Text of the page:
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Math Help - equation of a tangent

  1. #1
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    Exclamation equation of a tangent

    This is probably pretty easy but i am confused with how to continue

    The problem: Find an equation of the straight line having a slope \frac{1}{4} that is tangent to the curve y=\sqrt{x}

    I pluged some values in to a formula my prof. gave me \frac{f(x_{1}+h)-f(x_{1})}{h}

    Here is what I have so far:
    \frac{1}{4}=\lim_{h\rightarrow0 }\frac{\sqrt{x_{1}+h}-\sqrt{x_{1}}}{h}
    But i don't know where to go from here
    Thanks for looking
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  2. #2
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    Quote Originally Posted by nightrider456 View Post
    This is probably pretty easy but i am confused with how to continue

    The problem: Find an equation of the straight line having a slope \frac{1}{4} that is tangent to the curve y=\sqrt{x}

    I pluged some values in to a formula my prof. gave me \frac{f(x_{1}+h)-f(x_{1})}{h}

    Here is what I have so far:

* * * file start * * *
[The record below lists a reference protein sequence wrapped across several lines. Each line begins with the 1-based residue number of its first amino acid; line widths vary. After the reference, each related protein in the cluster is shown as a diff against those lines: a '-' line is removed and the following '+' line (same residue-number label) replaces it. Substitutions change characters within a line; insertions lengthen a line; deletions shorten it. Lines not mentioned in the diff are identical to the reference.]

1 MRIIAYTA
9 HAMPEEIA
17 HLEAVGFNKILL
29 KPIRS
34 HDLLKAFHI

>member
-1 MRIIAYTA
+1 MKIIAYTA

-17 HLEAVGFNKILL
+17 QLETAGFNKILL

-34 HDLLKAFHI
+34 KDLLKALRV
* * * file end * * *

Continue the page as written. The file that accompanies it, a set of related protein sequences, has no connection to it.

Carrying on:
\frac{1}{4}=\lim_{h\rightarrow0 }\frac{\sqrt{x_{1}+h}-\sqrt{x_{1}}}{h}
    But i don't know where to go from here
    Thanks for looking
    \displaystyle \frac{1}{4} = \lim_{h\to 0 }\frac{\sqrt{x_{1}+h}-\sqrt{x_{1}}}{h} \cdot \frac{\sqrt{x_{1}+h}+\sqrt{x_{1}}}{\sqrt{x_{1}+h}+  \sqrt{x_{1}}}

    ring any bells?
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  3. #3
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    So I would then simplify from there?
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  4. #4
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    Quote Originally Posted by nightrider456 View Post
    So I would then simplify from there?
    I gave you the first step in finding the limit on the right hand side of the equation ... finish it by finding that limit, set it equal to 1/4 and solve for x_1.
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  5. #5
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    Are you required to use the definition of limit? If you know the "power rule", that the derivative of x^r, where r is a constant, is rx^{r-1}, then you can use that with r= \frac{1}{2}.
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